And that's what the AMA's resolution hopes to address: the skyrocketing cost of drugs.

"In the past few years, prices on generic and brand-name prescription drugs have steadily risen and experienced a 4.7% spike in 2015, according to the Altarum Institute Center for Sustainable Health Spending," reads AMA's press release.

"I take a couple uppers. I down a couple downers But nothing compares to these blue and yellow purple pills." Image via iStock.

But if companies don't advertise, how will people know what to ask for? By trusting our doctors.

The Pharmaceutical Research and Manufacturers of America (PhRMA) is not in favor of AMA's resolution.

A representative tells Bloomberg, "Providing scientifically accurate information to patients so that they are better informed about their health care and treatment options is the goal of direct-to-consumer pharmaceutical advertising. Research shows that accurate information about disease and treatment options makes patients and doctors better partners."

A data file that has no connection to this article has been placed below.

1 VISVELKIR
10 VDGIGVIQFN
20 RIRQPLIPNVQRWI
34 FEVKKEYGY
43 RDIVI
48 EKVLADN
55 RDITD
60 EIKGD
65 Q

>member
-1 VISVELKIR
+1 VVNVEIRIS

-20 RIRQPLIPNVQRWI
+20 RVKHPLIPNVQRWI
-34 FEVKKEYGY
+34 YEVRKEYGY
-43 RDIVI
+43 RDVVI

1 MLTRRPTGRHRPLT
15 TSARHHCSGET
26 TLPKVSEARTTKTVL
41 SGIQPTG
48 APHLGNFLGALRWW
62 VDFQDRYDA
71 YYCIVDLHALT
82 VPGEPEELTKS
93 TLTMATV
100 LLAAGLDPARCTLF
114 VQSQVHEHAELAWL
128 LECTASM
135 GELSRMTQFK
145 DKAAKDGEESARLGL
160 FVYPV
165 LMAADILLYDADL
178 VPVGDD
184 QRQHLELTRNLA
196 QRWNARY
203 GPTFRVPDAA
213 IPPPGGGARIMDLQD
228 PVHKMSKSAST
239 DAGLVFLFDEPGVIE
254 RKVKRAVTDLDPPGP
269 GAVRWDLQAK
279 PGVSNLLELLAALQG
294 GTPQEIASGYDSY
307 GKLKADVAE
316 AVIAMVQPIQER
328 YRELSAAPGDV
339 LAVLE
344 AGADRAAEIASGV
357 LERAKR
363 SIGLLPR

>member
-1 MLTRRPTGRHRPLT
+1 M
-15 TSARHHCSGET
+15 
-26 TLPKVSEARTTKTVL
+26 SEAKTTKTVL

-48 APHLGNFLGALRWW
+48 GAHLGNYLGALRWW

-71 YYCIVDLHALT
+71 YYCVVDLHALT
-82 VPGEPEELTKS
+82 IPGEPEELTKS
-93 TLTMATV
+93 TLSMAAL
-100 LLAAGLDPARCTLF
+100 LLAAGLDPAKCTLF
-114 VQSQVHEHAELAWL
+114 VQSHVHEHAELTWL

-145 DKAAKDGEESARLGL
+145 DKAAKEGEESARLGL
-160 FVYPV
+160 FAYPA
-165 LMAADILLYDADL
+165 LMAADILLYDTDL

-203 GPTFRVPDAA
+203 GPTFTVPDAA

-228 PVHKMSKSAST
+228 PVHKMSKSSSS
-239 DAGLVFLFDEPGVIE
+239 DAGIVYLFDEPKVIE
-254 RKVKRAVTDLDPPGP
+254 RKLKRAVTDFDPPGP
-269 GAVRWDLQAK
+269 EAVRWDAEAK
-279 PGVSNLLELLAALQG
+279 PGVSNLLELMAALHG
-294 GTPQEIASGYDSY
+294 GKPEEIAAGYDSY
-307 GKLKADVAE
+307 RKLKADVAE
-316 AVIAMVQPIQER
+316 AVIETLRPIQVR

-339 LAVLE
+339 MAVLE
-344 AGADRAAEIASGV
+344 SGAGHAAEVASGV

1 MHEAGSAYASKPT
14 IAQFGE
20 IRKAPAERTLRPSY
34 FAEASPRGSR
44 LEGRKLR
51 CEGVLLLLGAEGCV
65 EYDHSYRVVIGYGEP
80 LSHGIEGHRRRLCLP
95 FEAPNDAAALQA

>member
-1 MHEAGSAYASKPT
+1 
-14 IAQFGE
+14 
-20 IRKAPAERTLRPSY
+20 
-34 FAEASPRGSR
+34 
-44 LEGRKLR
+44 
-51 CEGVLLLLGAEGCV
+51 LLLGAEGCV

And that sort of makes sense, right? But that's kind of the problem. The reason we go into doctors' offices is to have our symptoms diagnosed and treated. When we go in with a diagnosis already in mind (and with a brand name treatment to go with it), we're effectively sidestepping the whole point of having doctors.

I want to live in the world where I go to the doctor, not wait for an ad to tell me about a solution for a problem I didn't know I had. I want to live in a world where I can trust my doctor, not rely on self-diagnosis through marketing dollars. The whole thing is a distraction.

Doing research-y things. Image via iStock.

Unfortunately, the AMA's decision doesn't actually change ... well ... anything. That's up to Congress.

And Congress has forces pushing on all sides of this issue. The most common force? Cold hard cash. That's capitalism for you.

In 2014, the AMA, which represents around 235,000 doctors and medical students, spent $19.7 million lobbying Congress. On the other side of this, PhRMA spent $16.6 million on lobbying in 2014.

A medical technical assistant studies the influenza virus in 2009. Photo by Carsten Koall/Getty Images.

For better care, we need to get rid of the distraction advertising plays in the process of getting diagnosed.

You can start by contacting your member of Congress and asking about their position on the AMA's recent resolution.

Heroes